Genomic research is helping the medical profession identify and target the specific genetic variants and risk factors associated with life-threatening illnesses. It’s part of growing focus on “precision” medicine aimed at deterring or slowing the progression of these illnesses in young asymptomatic patients whose genetic makeup predisposes them to become disease victims with reduced chances of survival later in life. In fact, genome sequencing may reduce the risk of heart failure.
According to the CDC, some 6.2 million Americans suffer some form of heart failure, and about 300,000 die annually from sudden heart attacks. Once heart disease becomes advanced, especially in those over 50, the risk of early death, possibly by cardiac arrest, increases exponentially.
Genomic researchers at Northwestern University have taken a special interest in heart disease and its consequences. In a recent study funded by the National Institute of Health and several foundations, a team led by Megan Roy-Puckelwarz, PhD and Kathryn McNally, PhD examined the genomes and ancestries of more than 115,000 patients experiencing heart failure and were able to identify 47 risk loci in the human genome that seem to predict the likelihood of its occurrence.
The team also tested for 725 common proteins in the patient sample and identified nine proteins specifically associated with heart failure – a breakthrough finding with enormous implications for successful early medical intervention.
“This study opens up new ways to think about heart failure,” said Puckelwartz, an assistant professor of pharmacology at Northwestern who co-authored the study. “These loci now become a target for treatment and because we also show the strength of association between heart failure and these cardiometabolic imaging traits, we can use these as markers to determine someone’s risk of heart failure.”
Previously, only 11 common risk loci for heart failure had been identified using a method known as “genome-wide association,” which links genetic variants across the genome with a patient’s health condition. But Puckelwarz and McNally were able to compile an unusually robust sample of heart failure patients with diverse genetic profiles; they also tested for specific cardiometabolic traits, including atrial fibrillation, body mass index, coronary artery disease, blood pressure and cholesterol levels, that might be associated with heart failure. The scope and depth of their research was unprecedented.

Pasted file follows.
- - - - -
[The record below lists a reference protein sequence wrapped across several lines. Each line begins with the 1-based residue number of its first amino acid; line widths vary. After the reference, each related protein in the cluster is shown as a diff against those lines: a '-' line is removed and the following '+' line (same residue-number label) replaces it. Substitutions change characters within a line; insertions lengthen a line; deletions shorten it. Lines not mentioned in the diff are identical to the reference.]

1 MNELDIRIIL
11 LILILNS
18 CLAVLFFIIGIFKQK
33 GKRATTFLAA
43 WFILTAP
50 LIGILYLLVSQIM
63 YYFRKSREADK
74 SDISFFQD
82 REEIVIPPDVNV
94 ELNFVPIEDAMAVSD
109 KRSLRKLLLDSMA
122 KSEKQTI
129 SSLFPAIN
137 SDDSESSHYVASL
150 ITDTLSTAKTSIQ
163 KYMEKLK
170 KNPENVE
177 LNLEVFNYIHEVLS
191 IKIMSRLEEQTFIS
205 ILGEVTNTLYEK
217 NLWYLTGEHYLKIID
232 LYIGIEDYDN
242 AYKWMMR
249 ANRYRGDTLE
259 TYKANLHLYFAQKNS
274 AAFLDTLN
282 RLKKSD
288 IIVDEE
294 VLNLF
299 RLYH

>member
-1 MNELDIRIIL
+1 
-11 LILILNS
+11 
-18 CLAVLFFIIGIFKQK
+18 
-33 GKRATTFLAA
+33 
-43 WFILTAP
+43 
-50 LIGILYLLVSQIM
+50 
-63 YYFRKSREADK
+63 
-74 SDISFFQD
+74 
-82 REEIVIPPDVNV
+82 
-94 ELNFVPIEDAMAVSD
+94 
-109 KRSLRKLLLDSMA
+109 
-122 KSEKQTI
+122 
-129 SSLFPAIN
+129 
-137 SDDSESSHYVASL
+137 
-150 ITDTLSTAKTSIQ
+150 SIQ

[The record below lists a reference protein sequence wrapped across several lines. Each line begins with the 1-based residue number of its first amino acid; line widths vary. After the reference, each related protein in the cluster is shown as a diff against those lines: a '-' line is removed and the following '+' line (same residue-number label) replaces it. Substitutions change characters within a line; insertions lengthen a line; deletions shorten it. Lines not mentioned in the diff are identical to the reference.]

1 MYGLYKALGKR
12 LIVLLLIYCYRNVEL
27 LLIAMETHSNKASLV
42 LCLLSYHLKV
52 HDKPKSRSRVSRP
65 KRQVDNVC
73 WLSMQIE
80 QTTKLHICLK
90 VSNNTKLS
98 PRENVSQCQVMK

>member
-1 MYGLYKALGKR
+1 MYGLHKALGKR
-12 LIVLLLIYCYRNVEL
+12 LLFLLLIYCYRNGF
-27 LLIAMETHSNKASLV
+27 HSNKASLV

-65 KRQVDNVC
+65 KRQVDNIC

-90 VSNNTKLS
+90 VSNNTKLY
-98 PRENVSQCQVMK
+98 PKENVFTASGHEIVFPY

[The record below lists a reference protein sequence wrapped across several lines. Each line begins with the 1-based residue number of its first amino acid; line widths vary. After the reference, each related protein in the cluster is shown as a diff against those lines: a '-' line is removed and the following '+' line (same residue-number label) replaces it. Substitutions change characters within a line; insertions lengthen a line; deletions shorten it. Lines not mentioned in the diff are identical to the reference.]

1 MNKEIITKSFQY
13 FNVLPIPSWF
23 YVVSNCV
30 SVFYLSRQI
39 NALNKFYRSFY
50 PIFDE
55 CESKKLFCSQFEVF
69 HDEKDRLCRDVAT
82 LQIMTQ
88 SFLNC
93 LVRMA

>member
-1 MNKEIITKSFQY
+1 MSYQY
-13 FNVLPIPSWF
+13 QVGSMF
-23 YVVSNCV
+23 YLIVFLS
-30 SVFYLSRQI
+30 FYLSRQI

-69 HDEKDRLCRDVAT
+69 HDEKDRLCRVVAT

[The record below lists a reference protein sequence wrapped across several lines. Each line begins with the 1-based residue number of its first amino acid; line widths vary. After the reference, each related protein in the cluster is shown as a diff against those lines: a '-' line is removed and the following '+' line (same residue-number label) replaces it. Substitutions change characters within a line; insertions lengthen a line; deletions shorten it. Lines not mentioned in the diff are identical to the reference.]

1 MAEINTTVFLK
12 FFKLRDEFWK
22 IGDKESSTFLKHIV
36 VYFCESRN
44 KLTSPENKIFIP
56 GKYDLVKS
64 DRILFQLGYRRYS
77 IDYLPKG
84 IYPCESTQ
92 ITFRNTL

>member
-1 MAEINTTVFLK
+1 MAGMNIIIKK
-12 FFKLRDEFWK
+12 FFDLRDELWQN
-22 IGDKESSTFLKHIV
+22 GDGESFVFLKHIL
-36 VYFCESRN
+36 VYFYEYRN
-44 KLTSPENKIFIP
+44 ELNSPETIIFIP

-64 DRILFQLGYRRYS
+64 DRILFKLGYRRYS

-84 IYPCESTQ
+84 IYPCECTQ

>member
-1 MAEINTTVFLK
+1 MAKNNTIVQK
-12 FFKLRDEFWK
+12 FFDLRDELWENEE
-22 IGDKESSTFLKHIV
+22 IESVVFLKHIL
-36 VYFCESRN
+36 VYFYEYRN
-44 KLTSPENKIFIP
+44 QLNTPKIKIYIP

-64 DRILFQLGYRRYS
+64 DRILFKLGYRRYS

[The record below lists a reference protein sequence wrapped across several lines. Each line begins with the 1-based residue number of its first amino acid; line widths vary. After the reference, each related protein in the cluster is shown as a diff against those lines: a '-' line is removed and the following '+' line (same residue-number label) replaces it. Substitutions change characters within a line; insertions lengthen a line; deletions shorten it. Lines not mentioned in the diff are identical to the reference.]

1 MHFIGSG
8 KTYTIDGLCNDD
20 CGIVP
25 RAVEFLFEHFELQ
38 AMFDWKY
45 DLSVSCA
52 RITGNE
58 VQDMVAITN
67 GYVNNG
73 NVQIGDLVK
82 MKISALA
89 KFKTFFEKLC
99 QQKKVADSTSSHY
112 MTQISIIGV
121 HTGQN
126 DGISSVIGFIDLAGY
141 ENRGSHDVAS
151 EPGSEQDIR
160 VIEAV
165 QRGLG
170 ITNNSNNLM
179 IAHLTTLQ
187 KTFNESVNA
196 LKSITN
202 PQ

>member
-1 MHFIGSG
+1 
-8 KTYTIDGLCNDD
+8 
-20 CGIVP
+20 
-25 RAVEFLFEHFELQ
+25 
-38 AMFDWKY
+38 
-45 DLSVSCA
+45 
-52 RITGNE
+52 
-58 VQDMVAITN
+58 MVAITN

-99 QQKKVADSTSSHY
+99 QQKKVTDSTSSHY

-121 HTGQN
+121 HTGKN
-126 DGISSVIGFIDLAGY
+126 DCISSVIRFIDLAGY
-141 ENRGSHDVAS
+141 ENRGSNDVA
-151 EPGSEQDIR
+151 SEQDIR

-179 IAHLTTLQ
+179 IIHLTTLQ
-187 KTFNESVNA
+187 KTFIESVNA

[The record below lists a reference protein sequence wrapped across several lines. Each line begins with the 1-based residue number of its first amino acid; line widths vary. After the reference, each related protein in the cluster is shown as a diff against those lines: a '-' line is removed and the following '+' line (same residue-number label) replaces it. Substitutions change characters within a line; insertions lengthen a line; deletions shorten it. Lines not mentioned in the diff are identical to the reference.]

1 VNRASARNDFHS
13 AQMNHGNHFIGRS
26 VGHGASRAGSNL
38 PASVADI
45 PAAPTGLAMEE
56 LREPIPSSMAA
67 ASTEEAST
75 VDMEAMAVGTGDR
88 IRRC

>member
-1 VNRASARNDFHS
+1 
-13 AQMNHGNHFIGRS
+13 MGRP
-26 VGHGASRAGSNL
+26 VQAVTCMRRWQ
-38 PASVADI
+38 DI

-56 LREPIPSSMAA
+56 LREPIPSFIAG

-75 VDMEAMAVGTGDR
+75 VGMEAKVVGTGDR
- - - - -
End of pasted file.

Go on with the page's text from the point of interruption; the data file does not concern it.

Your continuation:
“This study is important because of the size and scope of the heart failure populations that participated,” said McNally, the Elizabeth J. Ward Professor of Genetic Medicine at Northwestern and a trained physician. “By evaluating such a large number of heart failure patients, it was possible to find new genes and proteins implicated in heart failure.”
Ruckelwartz and McNally are hopeful that appropriate pharmaco-kinetic treatments might now be offered to genetically-profiled patients to reduce their risk of developing severe heart disease and eventually suffering heart failure.
But more genomic research is still needed. “We hope to build from these observations and to integrate rare gene changes with these types of ‘common’ gene variants so that we can better predict who is likely to progress to heart failure and who may be likely to develop arrhythmia complications,” McNally said.
The two researchers said they plan to solicit a follow-up grant from the NIH, the American Heart Association’s Strategically Funded Research Network on Arrhythmias and Sudden Cardiac Death, and the Leducq Foundation to support the additional research. For a review of their recent findings, see the November 2022 issue of Nature Communications.